In the UK, a parrot that died in quarantine has been found to have the deadly H5N1 strain of bird flu, reports Reuters. A spokeswoman for Defra confirmed on Sunday that scientists had found "the highly pathogenic H5N1 virus" in the parrot.
     "The closest match is to a strain found in ducks in China earlier this year," the ministry spokeswoman said. The news will add pressure on the European Union which is considering a ban, supported by Britain, on the import of live wild birds.

Scottish scientists are attempting to eliminate the threat of bird flu by creating a new breed of chicken that is resistant to the killer virus. Researchers at the Roslin Institute in Edinburgh, where Dolly the Sheep was created, are using cloning technology to produce poultry that are genetically resistant to flu infection.
     Working with scientists at Cambridge University they have already proved they can protect against flu viruses by inserting small pieces of DNA into cells in the laboratory. And within the next couple of weeks they will begin implanting the genetic material into hen eggs in an attempt to produce the world's first flu-resistant chickens.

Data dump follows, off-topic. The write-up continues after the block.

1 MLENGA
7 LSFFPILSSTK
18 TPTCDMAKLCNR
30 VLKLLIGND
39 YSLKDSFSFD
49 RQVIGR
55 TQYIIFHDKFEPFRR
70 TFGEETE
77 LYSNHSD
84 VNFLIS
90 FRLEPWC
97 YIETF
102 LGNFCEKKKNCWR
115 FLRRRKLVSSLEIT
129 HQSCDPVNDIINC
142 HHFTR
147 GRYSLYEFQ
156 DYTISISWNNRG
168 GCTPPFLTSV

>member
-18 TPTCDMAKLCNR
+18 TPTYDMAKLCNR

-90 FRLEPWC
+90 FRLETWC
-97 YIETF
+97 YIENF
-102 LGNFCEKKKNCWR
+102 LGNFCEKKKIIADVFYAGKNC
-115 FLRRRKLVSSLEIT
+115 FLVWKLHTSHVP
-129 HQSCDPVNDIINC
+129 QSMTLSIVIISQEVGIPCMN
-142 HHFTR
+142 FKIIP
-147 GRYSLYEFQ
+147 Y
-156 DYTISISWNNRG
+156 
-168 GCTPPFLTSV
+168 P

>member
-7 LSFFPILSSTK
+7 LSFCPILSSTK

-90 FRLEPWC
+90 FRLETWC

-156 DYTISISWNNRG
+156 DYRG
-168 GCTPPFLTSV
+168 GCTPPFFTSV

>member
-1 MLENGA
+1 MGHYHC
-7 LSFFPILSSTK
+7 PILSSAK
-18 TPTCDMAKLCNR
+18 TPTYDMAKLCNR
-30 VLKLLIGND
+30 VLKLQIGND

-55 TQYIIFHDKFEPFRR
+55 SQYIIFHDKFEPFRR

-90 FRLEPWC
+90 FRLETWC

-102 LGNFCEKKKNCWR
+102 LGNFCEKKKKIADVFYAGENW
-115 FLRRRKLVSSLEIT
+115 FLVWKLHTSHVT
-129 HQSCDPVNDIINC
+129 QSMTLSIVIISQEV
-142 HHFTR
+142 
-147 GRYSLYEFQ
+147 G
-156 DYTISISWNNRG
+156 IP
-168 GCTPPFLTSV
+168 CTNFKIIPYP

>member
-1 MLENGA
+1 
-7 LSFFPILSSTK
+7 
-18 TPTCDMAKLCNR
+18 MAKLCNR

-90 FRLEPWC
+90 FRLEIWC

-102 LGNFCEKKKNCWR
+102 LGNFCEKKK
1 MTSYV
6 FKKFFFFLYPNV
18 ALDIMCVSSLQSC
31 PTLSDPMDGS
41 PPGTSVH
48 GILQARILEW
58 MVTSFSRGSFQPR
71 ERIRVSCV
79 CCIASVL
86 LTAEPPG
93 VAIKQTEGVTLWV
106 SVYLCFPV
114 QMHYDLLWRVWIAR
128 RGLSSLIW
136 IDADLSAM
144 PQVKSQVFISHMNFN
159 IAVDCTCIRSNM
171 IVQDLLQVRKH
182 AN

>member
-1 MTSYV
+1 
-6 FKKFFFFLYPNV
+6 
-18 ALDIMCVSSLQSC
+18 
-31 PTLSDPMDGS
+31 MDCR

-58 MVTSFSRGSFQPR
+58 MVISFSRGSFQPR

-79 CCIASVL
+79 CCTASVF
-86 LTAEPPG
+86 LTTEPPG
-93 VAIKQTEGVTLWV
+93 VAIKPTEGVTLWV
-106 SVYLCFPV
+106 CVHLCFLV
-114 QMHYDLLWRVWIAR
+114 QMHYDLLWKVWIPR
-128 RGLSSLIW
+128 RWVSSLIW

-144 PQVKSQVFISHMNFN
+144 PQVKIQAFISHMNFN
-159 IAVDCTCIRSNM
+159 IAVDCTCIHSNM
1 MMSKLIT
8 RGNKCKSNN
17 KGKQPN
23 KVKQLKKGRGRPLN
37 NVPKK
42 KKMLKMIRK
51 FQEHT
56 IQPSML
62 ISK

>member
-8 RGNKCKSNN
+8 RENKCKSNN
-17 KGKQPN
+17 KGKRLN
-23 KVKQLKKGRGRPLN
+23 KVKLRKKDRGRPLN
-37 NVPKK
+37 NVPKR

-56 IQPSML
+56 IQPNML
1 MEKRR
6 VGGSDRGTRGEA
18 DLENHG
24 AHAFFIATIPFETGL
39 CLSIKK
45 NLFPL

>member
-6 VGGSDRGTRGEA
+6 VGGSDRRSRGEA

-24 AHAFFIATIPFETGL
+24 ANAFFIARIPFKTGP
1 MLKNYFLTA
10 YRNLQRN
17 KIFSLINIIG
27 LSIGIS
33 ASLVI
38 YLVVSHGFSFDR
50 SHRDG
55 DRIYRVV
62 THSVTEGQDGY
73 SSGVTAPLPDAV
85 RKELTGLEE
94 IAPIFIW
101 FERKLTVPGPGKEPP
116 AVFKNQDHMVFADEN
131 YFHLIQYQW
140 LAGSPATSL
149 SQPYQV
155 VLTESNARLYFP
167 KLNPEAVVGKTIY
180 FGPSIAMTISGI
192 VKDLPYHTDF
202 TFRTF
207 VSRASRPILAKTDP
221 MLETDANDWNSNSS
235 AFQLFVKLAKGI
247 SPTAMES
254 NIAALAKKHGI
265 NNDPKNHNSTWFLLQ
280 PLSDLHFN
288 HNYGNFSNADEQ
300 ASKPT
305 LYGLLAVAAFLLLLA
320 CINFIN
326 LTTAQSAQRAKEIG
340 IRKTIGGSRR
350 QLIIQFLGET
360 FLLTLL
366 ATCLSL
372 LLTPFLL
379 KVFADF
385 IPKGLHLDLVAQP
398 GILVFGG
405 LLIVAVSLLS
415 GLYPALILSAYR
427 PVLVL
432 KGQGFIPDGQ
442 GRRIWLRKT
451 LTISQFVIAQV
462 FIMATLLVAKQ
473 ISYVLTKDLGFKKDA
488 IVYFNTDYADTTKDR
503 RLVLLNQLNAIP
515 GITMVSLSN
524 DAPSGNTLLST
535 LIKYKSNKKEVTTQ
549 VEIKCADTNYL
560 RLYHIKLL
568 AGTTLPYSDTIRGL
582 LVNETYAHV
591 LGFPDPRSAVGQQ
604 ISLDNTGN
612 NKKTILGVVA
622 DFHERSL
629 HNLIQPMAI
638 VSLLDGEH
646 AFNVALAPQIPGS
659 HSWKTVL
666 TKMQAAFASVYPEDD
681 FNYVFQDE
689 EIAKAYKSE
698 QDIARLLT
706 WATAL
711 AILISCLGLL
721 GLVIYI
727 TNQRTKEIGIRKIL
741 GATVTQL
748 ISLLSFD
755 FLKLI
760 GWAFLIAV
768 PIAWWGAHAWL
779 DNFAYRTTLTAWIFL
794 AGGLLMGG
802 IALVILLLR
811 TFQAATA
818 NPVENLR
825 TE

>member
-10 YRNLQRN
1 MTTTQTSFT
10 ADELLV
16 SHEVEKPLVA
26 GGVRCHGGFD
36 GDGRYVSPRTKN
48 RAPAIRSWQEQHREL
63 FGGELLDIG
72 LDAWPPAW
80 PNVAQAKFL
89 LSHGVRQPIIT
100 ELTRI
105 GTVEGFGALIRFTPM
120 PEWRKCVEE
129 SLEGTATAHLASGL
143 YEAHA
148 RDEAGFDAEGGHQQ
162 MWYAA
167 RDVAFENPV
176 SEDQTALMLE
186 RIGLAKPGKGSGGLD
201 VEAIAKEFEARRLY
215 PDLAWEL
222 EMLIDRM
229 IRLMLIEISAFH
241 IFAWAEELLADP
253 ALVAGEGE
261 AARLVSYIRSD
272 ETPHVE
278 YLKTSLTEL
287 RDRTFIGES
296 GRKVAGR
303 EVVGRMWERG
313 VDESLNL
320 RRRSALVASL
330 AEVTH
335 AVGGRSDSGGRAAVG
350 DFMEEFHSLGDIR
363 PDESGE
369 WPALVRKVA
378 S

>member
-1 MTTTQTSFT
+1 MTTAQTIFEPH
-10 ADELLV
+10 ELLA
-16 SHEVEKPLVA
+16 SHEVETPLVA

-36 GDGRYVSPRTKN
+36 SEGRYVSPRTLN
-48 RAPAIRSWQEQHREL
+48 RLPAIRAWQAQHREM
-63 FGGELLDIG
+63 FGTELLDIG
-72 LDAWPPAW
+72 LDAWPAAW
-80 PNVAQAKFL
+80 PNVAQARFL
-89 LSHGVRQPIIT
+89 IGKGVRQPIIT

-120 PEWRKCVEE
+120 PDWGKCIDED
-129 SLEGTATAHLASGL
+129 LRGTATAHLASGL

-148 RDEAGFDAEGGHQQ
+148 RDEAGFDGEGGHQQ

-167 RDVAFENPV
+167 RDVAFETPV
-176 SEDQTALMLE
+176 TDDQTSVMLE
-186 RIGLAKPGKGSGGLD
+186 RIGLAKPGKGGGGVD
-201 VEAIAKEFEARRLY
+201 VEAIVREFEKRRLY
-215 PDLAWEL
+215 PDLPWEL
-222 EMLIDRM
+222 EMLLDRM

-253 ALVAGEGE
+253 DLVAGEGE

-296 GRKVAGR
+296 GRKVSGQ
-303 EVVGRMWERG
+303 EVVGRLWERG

The European Commission is facing increasing pressure to ban all wild bird imports after new cases of bird flu appeared in Russia, Croatia and British quarantine. "The commission is currently considering the issue. It will decide by Tuesday," said spokesman Stefaan de Rynck.
     The executive arm of the European Union already has various bird import bans in place for Romania, Russia, Turkey and Thailand, countries which have had confirmed cases of the lethal H5N1 bird flu strain, responsible for the deaths of more than 60 people in southeast Asia, the latest a man in Thailand.
     It is also preparing a similar ban for Croatia, where a new bird flu outbreak was announced on Friday with test results awaited for the H5N1 strain.

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Authorities in Croatia began killing thousands of domestic birds Saturday and ordered disinfection for a large area near a national park where six swans were found dead from bird flu. Elsewhere, Italy and Congo became the latest countries to ban imports of poultry from nations affected by the virus.
     Croatian experts detected the H5 virus in the swans late Friday after they were found dead at a fish farm near Zdenci national park. Samples have been sent to a British lab to test for the H5N1 strain that has devastated poultry stocks and killed 61 people in Asia the past two years.